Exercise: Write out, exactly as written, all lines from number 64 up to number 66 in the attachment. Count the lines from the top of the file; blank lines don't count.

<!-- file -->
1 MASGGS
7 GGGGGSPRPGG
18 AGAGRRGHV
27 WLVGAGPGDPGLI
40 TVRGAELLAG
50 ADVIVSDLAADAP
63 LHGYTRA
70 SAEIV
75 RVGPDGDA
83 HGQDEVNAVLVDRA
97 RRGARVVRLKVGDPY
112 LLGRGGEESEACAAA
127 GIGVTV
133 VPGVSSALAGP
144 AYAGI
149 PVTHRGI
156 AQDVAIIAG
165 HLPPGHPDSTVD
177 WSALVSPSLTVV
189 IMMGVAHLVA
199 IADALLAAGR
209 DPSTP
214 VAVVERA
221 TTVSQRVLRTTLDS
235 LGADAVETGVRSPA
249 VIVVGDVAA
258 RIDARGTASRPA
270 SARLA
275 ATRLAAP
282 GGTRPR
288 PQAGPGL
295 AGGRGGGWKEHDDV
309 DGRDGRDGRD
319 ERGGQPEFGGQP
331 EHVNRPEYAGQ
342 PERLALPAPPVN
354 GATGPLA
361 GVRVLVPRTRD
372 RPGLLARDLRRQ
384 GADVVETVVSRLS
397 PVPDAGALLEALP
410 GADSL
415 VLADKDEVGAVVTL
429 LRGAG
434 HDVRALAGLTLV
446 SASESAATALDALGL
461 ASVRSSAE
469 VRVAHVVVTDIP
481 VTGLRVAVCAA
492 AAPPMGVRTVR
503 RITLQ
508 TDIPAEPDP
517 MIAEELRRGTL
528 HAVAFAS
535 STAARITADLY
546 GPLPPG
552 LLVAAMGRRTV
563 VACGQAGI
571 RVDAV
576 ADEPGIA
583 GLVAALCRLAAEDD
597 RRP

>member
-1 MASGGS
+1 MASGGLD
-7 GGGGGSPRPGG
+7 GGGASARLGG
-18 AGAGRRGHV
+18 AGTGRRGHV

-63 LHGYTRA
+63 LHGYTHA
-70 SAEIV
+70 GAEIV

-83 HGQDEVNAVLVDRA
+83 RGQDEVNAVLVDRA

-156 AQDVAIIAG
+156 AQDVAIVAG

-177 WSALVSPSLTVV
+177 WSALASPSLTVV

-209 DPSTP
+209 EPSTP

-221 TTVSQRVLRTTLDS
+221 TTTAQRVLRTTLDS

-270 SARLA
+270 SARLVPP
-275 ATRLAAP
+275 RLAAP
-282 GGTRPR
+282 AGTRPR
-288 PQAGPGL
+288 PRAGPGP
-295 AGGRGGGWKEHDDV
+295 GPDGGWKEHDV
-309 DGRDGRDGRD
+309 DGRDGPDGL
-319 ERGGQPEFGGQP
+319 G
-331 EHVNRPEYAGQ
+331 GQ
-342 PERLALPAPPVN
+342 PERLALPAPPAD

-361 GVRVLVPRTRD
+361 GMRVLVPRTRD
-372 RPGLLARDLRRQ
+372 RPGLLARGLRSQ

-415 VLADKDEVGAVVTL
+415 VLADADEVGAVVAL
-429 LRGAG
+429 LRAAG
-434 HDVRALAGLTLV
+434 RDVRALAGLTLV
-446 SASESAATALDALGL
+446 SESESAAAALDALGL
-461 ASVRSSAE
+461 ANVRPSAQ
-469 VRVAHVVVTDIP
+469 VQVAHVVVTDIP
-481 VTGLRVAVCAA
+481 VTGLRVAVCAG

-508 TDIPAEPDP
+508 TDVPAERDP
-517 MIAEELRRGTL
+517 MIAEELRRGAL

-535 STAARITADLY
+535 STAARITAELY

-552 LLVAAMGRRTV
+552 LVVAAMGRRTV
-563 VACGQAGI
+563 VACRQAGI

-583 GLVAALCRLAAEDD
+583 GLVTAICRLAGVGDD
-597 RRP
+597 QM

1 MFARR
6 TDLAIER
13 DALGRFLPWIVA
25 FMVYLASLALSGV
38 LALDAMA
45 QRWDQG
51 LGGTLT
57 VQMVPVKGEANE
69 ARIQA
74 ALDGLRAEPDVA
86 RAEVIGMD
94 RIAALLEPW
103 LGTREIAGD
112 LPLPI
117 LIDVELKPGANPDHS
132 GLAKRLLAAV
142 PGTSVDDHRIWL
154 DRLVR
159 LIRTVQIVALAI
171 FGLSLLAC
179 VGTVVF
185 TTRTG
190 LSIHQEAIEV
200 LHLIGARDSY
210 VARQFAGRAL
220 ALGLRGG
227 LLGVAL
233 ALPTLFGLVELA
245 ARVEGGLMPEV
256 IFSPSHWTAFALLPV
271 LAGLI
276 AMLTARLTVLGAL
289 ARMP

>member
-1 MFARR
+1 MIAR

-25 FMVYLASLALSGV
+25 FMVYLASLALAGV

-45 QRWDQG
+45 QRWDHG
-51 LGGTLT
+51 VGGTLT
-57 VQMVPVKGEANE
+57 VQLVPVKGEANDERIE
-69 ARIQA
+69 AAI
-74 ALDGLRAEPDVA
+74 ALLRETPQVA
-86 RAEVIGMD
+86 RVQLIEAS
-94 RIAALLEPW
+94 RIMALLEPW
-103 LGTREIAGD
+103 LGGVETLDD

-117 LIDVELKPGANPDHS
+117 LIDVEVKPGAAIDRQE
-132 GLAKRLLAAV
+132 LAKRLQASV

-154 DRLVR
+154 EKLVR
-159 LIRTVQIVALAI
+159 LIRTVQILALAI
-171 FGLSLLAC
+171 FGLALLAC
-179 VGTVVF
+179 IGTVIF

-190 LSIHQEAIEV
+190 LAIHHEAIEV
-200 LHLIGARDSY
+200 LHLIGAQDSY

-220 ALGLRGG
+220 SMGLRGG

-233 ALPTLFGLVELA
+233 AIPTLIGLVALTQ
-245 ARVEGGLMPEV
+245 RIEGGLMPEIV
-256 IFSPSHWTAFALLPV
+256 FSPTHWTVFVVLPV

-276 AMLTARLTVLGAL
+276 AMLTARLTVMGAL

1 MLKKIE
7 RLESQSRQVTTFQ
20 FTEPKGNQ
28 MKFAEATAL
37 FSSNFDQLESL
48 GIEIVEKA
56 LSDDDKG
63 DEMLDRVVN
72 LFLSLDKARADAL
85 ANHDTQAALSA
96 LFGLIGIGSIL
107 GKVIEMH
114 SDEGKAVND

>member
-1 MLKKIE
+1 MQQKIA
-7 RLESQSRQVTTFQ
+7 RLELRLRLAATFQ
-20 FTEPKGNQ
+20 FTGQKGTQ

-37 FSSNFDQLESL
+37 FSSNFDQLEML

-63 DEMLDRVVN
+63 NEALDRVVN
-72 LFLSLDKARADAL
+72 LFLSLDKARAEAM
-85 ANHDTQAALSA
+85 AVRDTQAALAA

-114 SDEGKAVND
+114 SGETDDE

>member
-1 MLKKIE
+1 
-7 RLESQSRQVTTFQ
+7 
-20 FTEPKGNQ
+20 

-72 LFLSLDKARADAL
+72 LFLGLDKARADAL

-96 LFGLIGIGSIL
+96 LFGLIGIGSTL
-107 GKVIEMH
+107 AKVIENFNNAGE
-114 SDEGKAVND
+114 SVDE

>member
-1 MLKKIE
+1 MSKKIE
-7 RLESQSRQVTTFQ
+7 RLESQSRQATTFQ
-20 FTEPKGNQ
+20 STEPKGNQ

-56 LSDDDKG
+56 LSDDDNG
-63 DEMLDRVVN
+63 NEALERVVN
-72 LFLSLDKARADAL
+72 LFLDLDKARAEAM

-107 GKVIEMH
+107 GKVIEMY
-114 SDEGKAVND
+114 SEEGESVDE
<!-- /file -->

-1 MASGGS
+1 MASGGLD
-7 GGGGGSPRPGG